Guerrilla Camp at Darigayos Beach (San Fernando North) Luzon (18 February 1945)


This is an account of a trip to a Philippine (Guerrilla) Army Camp located in North West Luzon. The mission was to pick up prisoners captured by the Guerrillas. We had Second Lieutenant Gregario Hombrebueno, Jr, USA Philippine Army, and Miss Wellborn, USA Philippine Army Nurse come aboard our ship for the mission. The Army had been stagnated at Baguio and wanted information on the Japanese positions. They made a deal with the Guerrilla Commander to take some prisoners. Since the Guerrillas did not take prisoners, they agreed to take some, if we would provide them with supplies. We loaded bales of hay for their horses, ammunition, medical supplies and some other equipment they needed.

This information is what we were told prior to the mission. I know for sure the supplies were loaded onto our ship and later given to the Guerrillas. I also know the purpose of the mission was to capture prisoners. I later had the opportunity to see the prisoners in person. This came about as the Guerrillas were unloading the supplies. I met and talked with the Guerrilla Sergeant who was supervising the unloading.

Upon beaching Lt Gregario Hombrebueno and Nurse Wellborn went ashore. At the conclusion of unloading the supplies we were allowed to go ashore. The Sergeant wanted me to go with him to a location where he had buried some rice wine in a large bamboo reed. I asked him, if he knew where the prisoners were and he said yes. He took me to a hut where they were located. They were bound and sitting on the floor next to the wall. The Sergeant had a small stick that resembled a pointer and he rapped them on the head and said "Sing Japs!", and they began singing. He kept rapping them on the head, and then I made a big mistake. I said "You are a little rough on them aren't you?" Absolutely the wrong thing to say! He opened his shirt and showed me a large scar across his belly and around to his back. He proceeded to tell me about being on the "Death March of Bataan." During the march he fell, and a Jap soldier swiped him with his bayonet and left him for dead. He also told me that the Japs had killed his mother and sister. He was taken in by some Filipinos and nursed back to health. Afterward he was able to make his way up to the Guerrilla Camp. After learning this, I said "Hit them again!"

Also at this hut was a Japanese Professor who the Guerrillas captured and used as an interpreter. He formally taught at the University of Manila, and spoke English very well. When I told him we were bombing Tokyo, he didn't believe it. Interestingly he tried to convince me that we were responsible for the war with Japan, arguing that our prewar embargo prevented Japan from being able to receive goods from other countries. At that stage of my life I barely knew about an embargo, although I knew well about Japan's war with China and how cruel they were. I didn't try to argue with him. The Sergeant interrupted and said let's go get some of my wine.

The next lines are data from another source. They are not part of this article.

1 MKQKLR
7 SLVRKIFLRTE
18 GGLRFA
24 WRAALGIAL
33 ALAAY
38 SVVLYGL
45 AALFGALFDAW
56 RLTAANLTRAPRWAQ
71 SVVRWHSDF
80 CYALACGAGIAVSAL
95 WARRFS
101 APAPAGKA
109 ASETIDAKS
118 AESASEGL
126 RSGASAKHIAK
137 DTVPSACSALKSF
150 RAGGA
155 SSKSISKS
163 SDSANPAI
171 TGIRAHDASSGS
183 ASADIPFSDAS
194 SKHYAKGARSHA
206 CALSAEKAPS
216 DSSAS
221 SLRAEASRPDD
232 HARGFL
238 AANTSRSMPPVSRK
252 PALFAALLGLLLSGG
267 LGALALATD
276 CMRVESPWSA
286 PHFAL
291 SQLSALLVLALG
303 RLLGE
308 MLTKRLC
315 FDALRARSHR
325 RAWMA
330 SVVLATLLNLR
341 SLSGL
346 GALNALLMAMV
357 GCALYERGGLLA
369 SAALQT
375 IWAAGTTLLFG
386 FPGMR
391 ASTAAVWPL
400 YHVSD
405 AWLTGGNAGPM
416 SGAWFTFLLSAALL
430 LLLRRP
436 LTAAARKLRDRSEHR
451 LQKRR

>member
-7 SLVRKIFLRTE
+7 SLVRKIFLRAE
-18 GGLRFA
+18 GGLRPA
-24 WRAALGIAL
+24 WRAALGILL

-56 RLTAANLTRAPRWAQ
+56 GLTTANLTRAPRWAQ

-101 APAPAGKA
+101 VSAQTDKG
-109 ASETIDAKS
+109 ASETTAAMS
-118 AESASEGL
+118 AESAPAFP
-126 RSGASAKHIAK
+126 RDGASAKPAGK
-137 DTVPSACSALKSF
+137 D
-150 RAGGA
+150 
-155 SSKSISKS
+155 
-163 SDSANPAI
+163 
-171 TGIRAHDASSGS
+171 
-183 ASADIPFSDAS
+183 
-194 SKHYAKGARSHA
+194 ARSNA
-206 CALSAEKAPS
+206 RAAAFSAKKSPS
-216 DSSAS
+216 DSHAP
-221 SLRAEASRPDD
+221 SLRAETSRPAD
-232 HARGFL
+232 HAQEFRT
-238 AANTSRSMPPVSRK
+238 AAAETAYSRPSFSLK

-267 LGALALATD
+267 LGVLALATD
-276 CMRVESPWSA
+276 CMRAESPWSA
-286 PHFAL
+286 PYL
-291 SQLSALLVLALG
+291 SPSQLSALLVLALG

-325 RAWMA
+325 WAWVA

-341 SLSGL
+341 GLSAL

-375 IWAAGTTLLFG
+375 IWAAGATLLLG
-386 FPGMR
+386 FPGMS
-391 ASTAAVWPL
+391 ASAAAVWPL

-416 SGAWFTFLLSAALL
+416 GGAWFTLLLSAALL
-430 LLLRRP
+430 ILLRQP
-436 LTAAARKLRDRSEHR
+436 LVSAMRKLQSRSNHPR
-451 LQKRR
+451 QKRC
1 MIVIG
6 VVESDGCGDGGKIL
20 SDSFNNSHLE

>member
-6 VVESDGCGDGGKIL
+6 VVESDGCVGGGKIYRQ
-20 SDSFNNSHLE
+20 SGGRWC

I honestly was afraid to drink it, but after my earlier idiot remark, I decided to try it. This I did despite the fact that I did not like wine of any kind, and believe me this was the worst of the worst. Afterward he took me around the camp and showed me vehicles and Japanese weapons they had captured from the Japs. Most of the vehicles were full of bullet holes.

Later when our ship shoved off, two of our guys who didn't make it back in time were left behind. They were almost killed by the Guerrillas as they were roaming around in the jungle. The Camp Commander notified the Army that he had our two guys. The Army notified the Seventh Fleet who in turn notified us that the Guerrilla's had them, and that a PT Boat operating in the area would pick them up. Our guys who were absent over leave returned to the ship on 21 February 1945.

Incidentally, the flag never went down at that Guerrilla Camp. After the Japanese had captured the Philippines, we would send subs into the little bay to get information from the Guerrillas. Fortunately I have our ship's Deck Log for almost our entire time in the Pacific, or I would never have known the dates or the names of the people who came aboard. The worst part of this story is I had dysentery for a week from drinking that wine!


 

Return to Homepage